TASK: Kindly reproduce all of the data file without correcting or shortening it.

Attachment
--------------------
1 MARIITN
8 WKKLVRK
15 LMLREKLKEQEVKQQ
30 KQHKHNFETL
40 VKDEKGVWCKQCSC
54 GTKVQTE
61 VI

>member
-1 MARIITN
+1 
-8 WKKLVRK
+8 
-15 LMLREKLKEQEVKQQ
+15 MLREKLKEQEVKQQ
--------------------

1 MARIITN
8 WKKLVRK
15 LMLREKLKEQEVKQQ
30 KQHKHNFETL
40 VKDEKGVWCKQCSC
54 GTKVQTE
61 VI

>member
-1 MARIITN
+1 
-8 WKKLVRK
+8 
-15 LMLREKLKEQEVKQQ
+15 MLREKLKEQEVKQQ